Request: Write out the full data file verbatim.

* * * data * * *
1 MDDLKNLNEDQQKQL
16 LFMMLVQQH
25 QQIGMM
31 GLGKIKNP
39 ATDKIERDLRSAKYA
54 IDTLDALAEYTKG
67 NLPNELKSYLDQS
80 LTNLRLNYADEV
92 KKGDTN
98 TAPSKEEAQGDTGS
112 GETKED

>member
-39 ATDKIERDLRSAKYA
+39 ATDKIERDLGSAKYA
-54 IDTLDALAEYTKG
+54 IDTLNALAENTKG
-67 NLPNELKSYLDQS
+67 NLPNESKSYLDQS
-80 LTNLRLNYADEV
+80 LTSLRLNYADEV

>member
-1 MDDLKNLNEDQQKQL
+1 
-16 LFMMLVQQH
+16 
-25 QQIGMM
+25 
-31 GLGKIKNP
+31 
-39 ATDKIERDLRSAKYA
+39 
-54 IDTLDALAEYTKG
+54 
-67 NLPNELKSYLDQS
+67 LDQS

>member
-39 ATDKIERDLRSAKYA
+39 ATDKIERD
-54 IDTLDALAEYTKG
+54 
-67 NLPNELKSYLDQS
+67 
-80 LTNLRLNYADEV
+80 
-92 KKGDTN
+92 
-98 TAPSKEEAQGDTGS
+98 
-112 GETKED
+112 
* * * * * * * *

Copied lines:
1 MDDLKNLNEDQQKQL
16 LFMMLVQQH
25 QQIGMM
31 GLGKIKNP
39 ATDKIERDLRSAKYA
54 IDTLDALAEYTKG
67 NLPNELKSYLDQS
80 LTNLRLNYADEV
92 KKGDTN
98 TAPSKEEAQGDTGS
112 GETKED

>member
-39 ATDKIERDLRSAKYA
+39 ATDKIERDLGSAKYA
-54 IDTLDALAEYTKG
+54 IDTLNALAENTKG
-67 NLPNELKSYLDQS
+67 NLPNESKSYLDQS
-80 LTNLRLNYADEV
+80 LTSLRLNYADEV

>member
-1 MDDLKNLNEDQQKQL
+1 
-16 LFMMLVQQH
+16 
-25 QQIGMM
+25 
-31 GLGKIKNP
+31 
-39 ATDKIERDLRSAKYA
+39 
-54 IDTLDALAEYTKG
+54 
-67 NLPNELKSYLDQS
+67 LDQS

>member
-39 ATDKIERDLRSAKYA
+39 ATDKIERD
-54 IDTLDALAEYTKG
+54 
-67 NLPNELKSYLDQS
+67 
-80 LTNLRLNYADEV
+80 
-92 KKGDTN
+92 
-98 TAPSKEEAQGDTGS
+98 
-112 GETKED
+112 